Chavez to Expel New Tribes Mission

From the BBC:

Venezuelan President Hugo Chavez has said he is about to expel a US missionary group, New Tribes Mission.

The leftist leader said the group were “imperialists” and that he felt “ashamed” at their presence in indigenous areas of Venezuela.

He accused the Florida-based group of making unauthorised flights and setting up luxurious camps amid poverty.

…New Tribes, he said, flew in and out of the country without proper permission from the authorities.

New Tribes Mission (NTM) was founded in 1942. According to its website:

New Tribes Mission continues to trust God, and God continues to be glorified. Today more than 3,000 missionaries serve throughout the world, and training programs in more than a dozen countries prepare missionaries for service among the thousands of tribes who have yet to hear.

It is currently planting “tribal churches” in 18 countries. It has been a source of controversy in Venezuela for many years, although the group can probably thank Pat Robertson’s recent attacks on Chavez for its expulsion. Nikolas Kozloff of the Council on Hemispheric Affairs noted last month:

Though New Tribes Mission did not put out an official statement about the Robertson controversy, [Resource Director David Zelenak] says Robertson‘s strong words “did not help us in Venezuela.” Indeed, Robertson‘s offensive hardly stands to benefit New Tribes, which has fallen under attack in the past and presents a vulnerable target.

Kozloff’s article includes a lengthy and polemical history of NTM’s activities in the country. NTM arrived in 1946, and received official recognition from a military government in 1954. As the group progressed, it gained

…a staff of more than 150 including missionaries, linguists, pilots, engineers, technicians and others. It also had its own communication network. By 1980, God’s soldiers had 2 Bible institutes, 6 basic training camps, a linguistic institute, a radio station, a medical center, and a housing complex for retired missionaries. Even more impressive, New Tribes built 29 air strips from which their light aircraft fleet operated. The airstrips and settlements all fell under their exclusive control. According to one investigator, “not even the armed forces can easily use those airports. In fact, the runways are constructed for specially equipped planes that can land on extra short runways.”

Claims followed that the NTM was politicising the Indians and creating a “state within a state”; complaints from Indians about the undermining of their traditions also received wide attention:

For some prominent government figures, the issue of New Tribes and the abuse of indigenous peoples had become a matter of national pride. Simon Alberto Consalvi, the former Venezuelan chancellor, remarked that “The accusations about what is happening in Amazonas and some other Venezuelan regions…constitute a recurring theme. This is not a superficial matter…It’s not a secret to anyone that light aircraft go and come without oversight. Some time ago I accompanied the Mexican chancellor to a beautiful place in the Venezuelan Guayana. I was greatly surprised (certainly not very agreeably), when a Venezuelan Indian began to speak in English as if we were a group of tourists. The Indian was surrounded by Bibles…I had the impression that I was in some place in California, where they invent religions and cults in bulk.”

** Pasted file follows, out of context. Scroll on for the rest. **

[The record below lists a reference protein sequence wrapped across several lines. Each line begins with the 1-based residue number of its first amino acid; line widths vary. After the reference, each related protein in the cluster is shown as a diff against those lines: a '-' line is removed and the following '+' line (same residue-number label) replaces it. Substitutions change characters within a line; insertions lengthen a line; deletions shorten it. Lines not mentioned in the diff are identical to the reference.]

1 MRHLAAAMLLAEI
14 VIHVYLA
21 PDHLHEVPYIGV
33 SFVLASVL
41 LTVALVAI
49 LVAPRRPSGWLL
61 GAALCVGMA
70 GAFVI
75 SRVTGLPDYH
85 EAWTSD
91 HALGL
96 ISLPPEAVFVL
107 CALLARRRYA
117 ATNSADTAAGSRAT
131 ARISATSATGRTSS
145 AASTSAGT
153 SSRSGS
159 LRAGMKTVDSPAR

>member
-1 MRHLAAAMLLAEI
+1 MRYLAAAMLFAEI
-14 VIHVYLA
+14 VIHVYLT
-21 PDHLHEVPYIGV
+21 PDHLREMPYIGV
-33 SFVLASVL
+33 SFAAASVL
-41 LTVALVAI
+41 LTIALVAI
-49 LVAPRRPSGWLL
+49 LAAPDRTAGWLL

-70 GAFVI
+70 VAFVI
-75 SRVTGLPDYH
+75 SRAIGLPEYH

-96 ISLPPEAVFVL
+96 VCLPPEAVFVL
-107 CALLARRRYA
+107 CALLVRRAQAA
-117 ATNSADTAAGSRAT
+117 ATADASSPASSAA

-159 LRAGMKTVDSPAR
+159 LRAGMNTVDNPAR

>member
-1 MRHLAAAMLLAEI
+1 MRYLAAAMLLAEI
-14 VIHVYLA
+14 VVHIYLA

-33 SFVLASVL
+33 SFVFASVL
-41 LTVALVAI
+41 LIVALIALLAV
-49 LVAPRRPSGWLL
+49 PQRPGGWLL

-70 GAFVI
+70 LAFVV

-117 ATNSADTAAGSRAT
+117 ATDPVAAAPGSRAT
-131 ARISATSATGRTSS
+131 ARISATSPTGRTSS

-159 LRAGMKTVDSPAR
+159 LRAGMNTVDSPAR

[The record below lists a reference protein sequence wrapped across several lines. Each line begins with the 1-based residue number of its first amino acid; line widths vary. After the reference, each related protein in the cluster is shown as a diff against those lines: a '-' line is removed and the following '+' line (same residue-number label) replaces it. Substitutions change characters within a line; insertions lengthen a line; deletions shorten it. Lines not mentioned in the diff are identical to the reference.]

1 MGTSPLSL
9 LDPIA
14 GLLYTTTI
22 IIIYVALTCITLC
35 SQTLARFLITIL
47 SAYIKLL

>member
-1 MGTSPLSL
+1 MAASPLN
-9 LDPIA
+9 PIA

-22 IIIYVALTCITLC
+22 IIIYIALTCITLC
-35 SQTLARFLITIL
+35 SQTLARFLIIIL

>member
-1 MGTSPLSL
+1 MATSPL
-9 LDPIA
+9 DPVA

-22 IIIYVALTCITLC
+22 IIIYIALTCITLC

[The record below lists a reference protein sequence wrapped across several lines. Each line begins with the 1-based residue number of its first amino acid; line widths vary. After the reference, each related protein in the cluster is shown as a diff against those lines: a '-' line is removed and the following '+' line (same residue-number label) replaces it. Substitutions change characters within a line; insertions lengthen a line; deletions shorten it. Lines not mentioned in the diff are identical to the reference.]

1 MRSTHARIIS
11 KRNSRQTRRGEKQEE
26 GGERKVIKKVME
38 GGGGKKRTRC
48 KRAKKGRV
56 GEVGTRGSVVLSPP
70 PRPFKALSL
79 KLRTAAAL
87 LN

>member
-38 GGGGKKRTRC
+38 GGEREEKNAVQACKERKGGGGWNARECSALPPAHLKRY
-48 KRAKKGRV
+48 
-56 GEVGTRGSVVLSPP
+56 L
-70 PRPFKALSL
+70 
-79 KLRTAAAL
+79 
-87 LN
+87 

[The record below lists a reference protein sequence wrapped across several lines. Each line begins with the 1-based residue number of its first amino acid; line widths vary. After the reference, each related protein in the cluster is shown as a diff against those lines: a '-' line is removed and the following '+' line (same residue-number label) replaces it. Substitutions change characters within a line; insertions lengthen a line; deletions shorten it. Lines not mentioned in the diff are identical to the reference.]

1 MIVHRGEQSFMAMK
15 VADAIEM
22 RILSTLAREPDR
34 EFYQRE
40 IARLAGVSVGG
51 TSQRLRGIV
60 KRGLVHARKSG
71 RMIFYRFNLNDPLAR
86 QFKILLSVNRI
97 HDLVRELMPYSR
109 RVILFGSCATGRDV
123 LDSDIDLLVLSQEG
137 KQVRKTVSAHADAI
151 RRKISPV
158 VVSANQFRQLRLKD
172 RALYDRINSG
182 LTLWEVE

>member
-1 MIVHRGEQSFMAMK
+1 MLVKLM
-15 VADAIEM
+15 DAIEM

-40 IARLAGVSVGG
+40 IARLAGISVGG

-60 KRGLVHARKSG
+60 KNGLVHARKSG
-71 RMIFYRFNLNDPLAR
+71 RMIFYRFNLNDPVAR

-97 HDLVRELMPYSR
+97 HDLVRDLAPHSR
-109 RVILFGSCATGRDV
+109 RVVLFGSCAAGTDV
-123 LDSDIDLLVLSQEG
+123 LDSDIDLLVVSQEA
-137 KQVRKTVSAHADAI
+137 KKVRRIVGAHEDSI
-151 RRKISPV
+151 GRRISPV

NTM was also accused of espionage, in conjunction with the Summer Institute of Linguistics (a major Bible translation outfit); the group was actually expelled from Colombia for allegedly helping transnational companies find strategic deposits. The controversy continued in 1980s:

The story of New Tribes Mission refused to die. In August 1981, Jose Vicente Rangel, then a deputy in Congress, requested that the investigation into New Tribes be reopened…He personally wrote the introduction to a book attacking New Tribes Mission, remarking on that occasion, “What this is fundamentally about is a security problem and national defense. It’s about the abandonment of immense frontier territory.” Rangel went on to praise those who had campaigned against New Tribes, which, in his opinion, had set up a colonial enclave in the country.

Rangel is currently Venezuela’s vice president.

UPDATE: NTM responds to the charges. Agape Press reports:

…We’re a nondenominational, evangelical Protestant mission,” Zelenak asserts, “and our focus there [in Venezuela] is to work in areas of literacy training, Bible translation, and church planting. We also do community development. We have no connection whatsoever with any political organizations.”

Plus:

Meanwhile, some Venezuelan groups are voicing support for NTM and denouncing President Hugo Chavez’s order to expel the missionaries. According to AP, Jose Kayupare of the Puinare tribe rejects Chavez’s claim that New Tribes Mission is part of an “imperialist infiltration” that exploits native communities.

Kayupare told the press “the majority of indigenous people” in Venezuela’s jungles “don’t support” and “are not going to accept under any circumstances” Chavez’s ordered expulsion. Kayupare says New Tribes has often helped Indian communities ravaged by malaria and other diseases, airlifting the sick to medical care after the government had abandoned them.

2 Responses

  1. Hi,

    Obviously the NTM has a lot to explain about their “not so legal” activities around the World.

    I remember years ago -1987 or so- the Bolivian Congress presented a request for the immediate expulsion of the New Tribes Mission (NTM), and others from the indigenous communities of the Bolivian Amazon Basin.

    Maybe a google search could found some abuses related to the NTM. I’ll do some googling just to explore the matter; maybe I’ll revisit.

    Interesting site you have here… I like the links.

    Antonio.

  2. Great Kozloff article, thanks Bartholomew.

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